Scientists at the Medical Center of the University of California Davis used a technique that employs a combination of electrode leads and silicon polymers to activate the synthetic muscles. The development could potentially pave the way for the use of synthetic muscles to control other parts of the body.
The development could benefit patients who suffer from combat-related injuries, stroke, nerve injury or partial paralysis.
"This is the first-wave use of artificial muscle in any biological system," said Travis Tollefson, a facial plastic surgeon in the UC Davis Department of Otolaryngology, in prepared remarks. "But there are many ideas and concepts where this technology may play a role."
The technology at the center of the development is the electroactive polymer artificial muscle, or EPAM, which researchers believe they can use to create "a long-lasting eyelid blink that will protect the eye and improve facial appearance."
In the artificial muscle, developed by SRI International in the 1990s, electroactive polymers reproduce the function of human muscles by expanding and contracting based on variable voltage input levels. When a current is applied, electrostatic attractions cause the artificial muscle to expand, pulling its outer layers together. The muscle contracts when the charge is removed, flattening the shape of the sling and triggering a blink.
Blinking is a necessary function for eye maintenance. The lid wipes the surface of the eye clean and spreads tears across the cornea, which prevents the development of corneal ulcers that can eventually cause blindness.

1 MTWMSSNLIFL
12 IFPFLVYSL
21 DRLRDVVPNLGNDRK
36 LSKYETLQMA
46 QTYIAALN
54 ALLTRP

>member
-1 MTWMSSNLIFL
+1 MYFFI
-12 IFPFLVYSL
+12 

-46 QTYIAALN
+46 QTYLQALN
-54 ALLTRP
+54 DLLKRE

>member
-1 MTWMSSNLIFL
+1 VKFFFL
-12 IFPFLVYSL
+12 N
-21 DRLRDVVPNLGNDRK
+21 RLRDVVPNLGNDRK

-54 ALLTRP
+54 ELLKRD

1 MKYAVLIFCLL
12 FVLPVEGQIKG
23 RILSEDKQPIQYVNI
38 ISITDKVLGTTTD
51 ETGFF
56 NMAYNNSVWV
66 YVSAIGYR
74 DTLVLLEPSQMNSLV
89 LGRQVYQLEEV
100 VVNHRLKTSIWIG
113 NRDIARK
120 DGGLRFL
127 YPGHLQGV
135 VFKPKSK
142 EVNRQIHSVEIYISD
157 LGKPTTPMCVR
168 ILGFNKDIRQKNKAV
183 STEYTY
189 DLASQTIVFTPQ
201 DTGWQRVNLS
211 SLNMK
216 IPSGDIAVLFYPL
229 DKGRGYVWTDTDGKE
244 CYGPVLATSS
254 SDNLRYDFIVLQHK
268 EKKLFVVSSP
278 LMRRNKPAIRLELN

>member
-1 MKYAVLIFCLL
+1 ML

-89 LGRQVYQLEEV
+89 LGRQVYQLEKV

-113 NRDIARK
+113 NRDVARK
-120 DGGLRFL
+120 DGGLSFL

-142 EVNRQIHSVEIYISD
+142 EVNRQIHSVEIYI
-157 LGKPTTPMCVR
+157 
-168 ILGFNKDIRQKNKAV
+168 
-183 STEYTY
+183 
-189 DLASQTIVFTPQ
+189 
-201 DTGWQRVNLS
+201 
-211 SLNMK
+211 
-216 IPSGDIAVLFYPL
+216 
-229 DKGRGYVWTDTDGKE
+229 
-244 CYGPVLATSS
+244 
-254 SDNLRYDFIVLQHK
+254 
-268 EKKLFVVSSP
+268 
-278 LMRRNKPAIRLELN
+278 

Current eyelid paralysis treatment involves either harvesting a muscle from the leg for use in the face -- which requires six to 10 hours of surgery -- or suturing a small gold weight inside the eyelid to harness the power of gravity for blinking.
The UC Davis researchers instead used an eyelid sling mechanism made of muscle fascia or implantable fabric that blinks when actuated by a battery-powered artificial muscle.
Testing on cadavers, the researchers found that the force and stroke required to close the eyelid with the sling were within the range of the artificial muscle, and that the results showed potential for realistic movement.
While reanimating faces is the first step -- it's relatively easy to do compared to other areas of the body -- patients suffering from other types of paralysis could benefit, such as those who can no longer control their bladder or children born without the ability to smile.
The scientists estimate the technology will be available for patients in the next five years. Their findings are published in the January-February issue of the Archives of Facial Plastic Surgery.
This post was originally published on Smartplanet.com